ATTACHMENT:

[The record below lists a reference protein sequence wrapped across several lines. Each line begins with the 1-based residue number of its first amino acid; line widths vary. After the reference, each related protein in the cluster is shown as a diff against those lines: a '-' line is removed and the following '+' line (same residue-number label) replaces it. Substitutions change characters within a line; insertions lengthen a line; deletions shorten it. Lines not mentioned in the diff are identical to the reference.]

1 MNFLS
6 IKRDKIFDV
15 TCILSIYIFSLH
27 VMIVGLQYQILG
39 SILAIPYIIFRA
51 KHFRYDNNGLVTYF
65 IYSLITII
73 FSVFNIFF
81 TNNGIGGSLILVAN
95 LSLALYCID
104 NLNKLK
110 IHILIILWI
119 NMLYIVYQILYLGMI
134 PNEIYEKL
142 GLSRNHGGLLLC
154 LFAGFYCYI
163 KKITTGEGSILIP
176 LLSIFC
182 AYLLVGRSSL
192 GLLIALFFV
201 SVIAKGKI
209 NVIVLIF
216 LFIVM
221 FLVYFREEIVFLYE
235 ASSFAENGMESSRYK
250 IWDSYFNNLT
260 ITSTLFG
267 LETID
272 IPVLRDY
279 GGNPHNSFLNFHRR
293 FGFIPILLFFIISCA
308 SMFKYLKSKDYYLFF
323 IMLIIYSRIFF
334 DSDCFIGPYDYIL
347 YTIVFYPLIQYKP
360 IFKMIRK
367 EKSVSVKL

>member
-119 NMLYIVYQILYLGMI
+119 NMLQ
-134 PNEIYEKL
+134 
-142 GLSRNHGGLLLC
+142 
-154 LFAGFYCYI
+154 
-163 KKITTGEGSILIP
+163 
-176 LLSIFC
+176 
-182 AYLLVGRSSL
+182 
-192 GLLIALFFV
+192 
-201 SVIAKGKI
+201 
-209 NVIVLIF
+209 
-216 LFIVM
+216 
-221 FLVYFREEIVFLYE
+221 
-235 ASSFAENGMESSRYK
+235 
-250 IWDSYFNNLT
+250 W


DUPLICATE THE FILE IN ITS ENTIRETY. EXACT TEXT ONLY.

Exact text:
[The record below lists a reference protein sequence wrapped across several lines. Each line begins with the 1-based residue number of its first amino acid; line widths vary. After the reference, each related protein in the cluster is shown as a diff against those lines: a '-' line is removed and the following '+' line (same residue-number label) replaces it. Substitutions change characters within a line; insertions lengthen a line; deletions shorten it. Lines not mentioned in the diff are identical to the reference.]

1 MNFLS
6 IKRDKIFDV
15 TCILSIYIFSLH
27 VMIVGLQYQILG
39 SILAIPYIIFRA
51 KHFRYDNNGLVTYF
65 IYSLITII
73 FSVFNIFF
81 TNNGIGGSLILVAN
95 LSLALYCID
104 NLNKLK
110 IHILIILWI
119 NMLYIVYQILYLGMI
134 PNEIYEKL
142 GLSRNHGGLLLC
154 LFAGFYCYI
163 KKITTGEGSILIP
176 LLSIFC
182 AYLLVGRSSL
192 GLLIALFFV
201 SVIAKGKI
209 NVIVLIF
216 LFIVM
221 FLVYFREEIVFLYE
235 ASSFAENGMESSRYK
250 IWDSYFNNLT
260 ITSTLFG
267 LETID
272 IPVLRDY
279 GGNPHNSFLNFHRR
293 FGFIPILLFFIISCA
308 SMFKYLKSKDYYLFF
323 IMLIIYSRIFF
334 DSDCFIGPYDYIL
347 YTIVFYPLIQYKP
360 IFKMIRK
367 EKSVSVKL

>member
-119 NMLYIVYQILYLGMI
+119 NMLQ
-134 PNEIYEKL
+134 
-142 GLSRNHGGLLLC
+142 
-154 LFAGFYCYI
+154 
-163 KKITTGEGSILIP
+163 
-176 LLSIFC
+176 
-182 AYLLVGRSSL
+182 
-192 GLLIALFFV
+192 
-201 SVIAKGKI
+201 
-209 NVIVLIF
+209 
-216 LFIVM
+216 
-221 FLVYFREEIVFLYE
+221 
-235 ASSFAENGMESSRYK
+235 
-250 IWDSYFNNLT
+250 W